marioneta (Puppet)

About this object

History of use

Ten marionettes were made especially by Jorge Cerqueira for the Museum of Anthropology collection (see #2956/293-300 & #3105/1-2). These marionetas (string puppets) represent key characters—historical heroes and gods, sultans and kings, the dangerous storm, Adamastor, and the beautiful goddess, Venus, dressed in crimson—from the Portuguese epic, The Lusiads (1572). Written by the one-eyed adventurer and beloved poet, Luís de Camões, The Lusiads tells of the Portuguese discovery of a sea route to the East. The hero of the fantastical tale is the explorer, Vasco da Gama, who is either aided or opposed on his voyage by the Roman gods: Jupiter, Bacchus, Neptune and Venus. En route, Vasco da Gama’s fleet is welcomed by the Sultan of Malindi (Kenya) and bravely battles Adamastor, the gigantic storm, before arriving in India and meeting Monsayeed, the ruler of Calcutta (now Kolkata). Setting sail again, the Portuguese explorers stop to feast on the Isle of Love and afterwards journey on through the Indian Ocean, visiting parts of Asia and Africa. This character represents Bacchus, Roman god of agriculture, wine, and fertility.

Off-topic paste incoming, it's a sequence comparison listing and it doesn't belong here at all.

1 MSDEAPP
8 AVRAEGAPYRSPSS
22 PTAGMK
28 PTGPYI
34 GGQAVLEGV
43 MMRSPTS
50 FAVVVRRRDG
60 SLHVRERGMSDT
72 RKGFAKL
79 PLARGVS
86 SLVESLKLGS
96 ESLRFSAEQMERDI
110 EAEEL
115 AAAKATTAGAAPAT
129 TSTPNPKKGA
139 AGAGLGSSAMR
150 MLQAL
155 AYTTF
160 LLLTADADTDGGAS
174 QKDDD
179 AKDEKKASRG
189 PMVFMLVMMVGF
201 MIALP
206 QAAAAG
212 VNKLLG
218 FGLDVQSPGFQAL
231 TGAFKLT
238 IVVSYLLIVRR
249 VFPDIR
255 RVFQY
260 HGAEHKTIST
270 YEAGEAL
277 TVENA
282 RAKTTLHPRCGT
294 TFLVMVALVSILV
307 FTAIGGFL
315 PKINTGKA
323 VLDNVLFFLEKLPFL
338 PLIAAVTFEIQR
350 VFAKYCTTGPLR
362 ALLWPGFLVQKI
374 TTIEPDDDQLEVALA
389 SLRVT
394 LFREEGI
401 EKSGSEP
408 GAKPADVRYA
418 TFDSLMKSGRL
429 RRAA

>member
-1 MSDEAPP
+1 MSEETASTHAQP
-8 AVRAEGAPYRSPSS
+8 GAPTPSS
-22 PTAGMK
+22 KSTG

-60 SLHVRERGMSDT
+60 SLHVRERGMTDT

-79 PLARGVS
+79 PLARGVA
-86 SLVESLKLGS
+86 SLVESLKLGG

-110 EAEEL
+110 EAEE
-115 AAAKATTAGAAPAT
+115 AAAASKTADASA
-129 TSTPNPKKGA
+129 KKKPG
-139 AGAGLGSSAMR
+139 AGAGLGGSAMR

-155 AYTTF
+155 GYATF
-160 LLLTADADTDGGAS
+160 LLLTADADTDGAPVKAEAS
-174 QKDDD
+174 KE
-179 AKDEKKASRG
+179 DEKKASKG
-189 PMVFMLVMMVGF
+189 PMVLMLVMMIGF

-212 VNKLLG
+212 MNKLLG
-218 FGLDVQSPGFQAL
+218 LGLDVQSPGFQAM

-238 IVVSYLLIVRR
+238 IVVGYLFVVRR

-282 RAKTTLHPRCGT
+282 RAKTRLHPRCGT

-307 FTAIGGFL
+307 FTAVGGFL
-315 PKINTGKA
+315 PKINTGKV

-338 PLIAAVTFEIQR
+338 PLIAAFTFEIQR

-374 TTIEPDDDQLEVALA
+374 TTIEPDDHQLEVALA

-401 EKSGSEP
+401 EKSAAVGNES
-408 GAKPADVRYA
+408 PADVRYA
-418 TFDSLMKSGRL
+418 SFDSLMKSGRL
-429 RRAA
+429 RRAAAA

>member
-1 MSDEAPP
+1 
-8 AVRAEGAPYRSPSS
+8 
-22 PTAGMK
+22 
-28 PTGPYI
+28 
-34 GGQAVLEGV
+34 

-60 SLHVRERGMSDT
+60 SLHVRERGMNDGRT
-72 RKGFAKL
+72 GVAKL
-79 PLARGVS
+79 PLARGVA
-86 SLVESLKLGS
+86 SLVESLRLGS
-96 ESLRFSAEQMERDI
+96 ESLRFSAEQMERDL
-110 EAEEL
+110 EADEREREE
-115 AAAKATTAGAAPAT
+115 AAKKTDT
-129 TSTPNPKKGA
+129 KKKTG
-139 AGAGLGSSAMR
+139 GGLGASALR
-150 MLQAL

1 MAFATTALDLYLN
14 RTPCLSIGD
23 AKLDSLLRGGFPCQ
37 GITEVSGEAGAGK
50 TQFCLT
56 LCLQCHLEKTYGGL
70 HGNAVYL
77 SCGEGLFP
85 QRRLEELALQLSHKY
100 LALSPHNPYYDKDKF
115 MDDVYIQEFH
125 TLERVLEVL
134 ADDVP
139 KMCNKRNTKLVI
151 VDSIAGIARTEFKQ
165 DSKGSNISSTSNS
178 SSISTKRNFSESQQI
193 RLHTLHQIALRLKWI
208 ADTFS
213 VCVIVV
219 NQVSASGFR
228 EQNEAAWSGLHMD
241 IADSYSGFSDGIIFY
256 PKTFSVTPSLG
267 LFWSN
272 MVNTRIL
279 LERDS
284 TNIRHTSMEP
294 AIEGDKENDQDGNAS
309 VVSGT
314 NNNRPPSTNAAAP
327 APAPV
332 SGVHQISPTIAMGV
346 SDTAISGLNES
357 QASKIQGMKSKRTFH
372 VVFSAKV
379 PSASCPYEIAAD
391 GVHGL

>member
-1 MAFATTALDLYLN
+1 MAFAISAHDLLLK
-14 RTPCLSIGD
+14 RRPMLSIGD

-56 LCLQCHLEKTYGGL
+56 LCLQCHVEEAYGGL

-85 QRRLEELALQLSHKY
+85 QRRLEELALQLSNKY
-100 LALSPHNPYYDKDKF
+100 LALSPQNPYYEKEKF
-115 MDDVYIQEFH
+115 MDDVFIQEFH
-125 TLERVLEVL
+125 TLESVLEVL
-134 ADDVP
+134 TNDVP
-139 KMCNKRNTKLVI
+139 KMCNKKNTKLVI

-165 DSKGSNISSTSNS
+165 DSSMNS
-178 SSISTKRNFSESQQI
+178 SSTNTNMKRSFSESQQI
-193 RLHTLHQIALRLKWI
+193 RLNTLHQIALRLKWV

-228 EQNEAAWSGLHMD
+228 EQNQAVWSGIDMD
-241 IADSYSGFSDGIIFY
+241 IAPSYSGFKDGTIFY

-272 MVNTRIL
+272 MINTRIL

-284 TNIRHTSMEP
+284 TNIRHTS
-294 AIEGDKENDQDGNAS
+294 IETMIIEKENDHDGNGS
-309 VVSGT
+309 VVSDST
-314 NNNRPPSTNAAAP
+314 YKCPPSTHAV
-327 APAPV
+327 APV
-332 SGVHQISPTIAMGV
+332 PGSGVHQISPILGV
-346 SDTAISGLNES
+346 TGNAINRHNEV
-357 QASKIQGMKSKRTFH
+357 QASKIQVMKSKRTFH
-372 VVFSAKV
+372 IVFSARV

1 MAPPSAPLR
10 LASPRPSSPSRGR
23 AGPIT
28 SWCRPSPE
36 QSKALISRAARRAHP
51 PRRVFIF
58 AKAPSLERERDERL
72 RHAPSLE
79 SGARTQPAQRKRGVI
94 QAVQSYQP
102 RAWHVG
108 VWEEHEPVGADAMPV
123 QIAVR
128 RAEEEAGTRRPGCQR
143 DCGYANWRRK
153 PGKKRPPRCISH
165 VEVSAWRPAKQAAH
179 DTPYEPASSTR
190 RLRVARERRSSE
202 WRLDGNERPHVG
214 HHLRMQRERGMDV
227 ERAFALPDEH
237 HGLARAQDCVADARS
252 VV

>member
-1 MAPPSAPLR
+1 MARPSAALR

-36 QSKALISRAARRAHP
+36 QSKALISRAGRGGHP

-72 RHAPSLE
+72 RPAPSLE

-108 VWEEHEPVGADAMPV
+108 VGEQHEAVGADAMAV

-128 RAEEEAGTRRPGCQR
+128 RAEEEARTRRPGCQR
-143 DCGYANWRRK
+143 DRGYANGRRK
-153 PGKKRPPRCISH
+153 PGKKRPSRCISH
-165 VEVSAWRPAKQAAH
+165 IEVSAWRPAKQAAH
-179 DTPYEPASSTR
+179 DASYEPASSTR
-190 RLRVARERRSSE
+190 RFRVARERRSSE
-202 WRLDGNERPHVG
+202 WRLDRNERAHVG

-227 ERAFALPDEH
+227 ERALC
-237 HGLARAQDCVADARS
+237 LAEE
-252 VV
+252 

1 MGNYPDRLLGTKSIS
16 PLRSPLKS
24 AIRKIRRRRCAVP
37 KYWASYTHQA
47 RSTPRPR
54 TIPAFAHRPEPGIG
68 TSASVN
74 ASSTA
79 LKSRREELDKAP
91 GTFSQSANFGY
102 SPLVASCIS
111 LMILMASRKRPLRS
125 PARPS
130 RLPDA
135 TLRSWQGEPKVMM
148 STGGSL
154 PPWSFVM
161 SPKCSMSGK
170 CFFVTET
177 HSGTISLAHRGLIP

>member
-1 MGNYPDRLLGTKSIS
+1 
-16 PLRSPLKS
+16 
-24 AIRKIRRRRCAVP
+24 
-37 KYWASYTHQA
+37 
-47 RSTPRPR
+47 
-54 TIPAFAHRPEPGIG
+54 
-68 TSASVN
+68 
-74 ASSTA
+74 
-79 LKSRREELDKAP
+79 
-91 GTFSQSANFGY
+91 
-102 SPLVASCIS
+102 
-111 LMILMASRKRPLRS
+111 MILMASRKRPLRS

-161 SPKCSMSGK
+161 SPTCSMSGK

Iconographic meaning

Puppet representing Baco, or Bacchus, as a character in "Os Lusíadas" (The Lusiads). Bacchus was the god of the grape harvest, wine, and of ritual ecstasy in Roman mythology.

Physical description

String puppet (marioneta) of the character Bacchus. Face has a protruding upturned nose, thick lips, open mouth, blue-black glass balls for eyes, and blue painted brows. Ears are prominent. Cheeks, nose, ears and lips are bright orange in colour. Hair and beard are made of twisted wire. The head is attached to the body by a single string, and is controlled by a thin wooden stick located on the lower portion. The puppet’s torso is hollow with an open back, made of paper mache. The outer chest is painted purple while the inside is decoupage of black and white magazine photos of nude men and women. The arms are thick pieces of rope hidden in voluminous sleeves of red satiny fabric. Wooden hands are attached to the ends of the ropes and can be controlled by thin wooden sticks. A metal belt spans the puppet’s waist, from which hangs a full, purple vinyl skirt, closed at the bottom.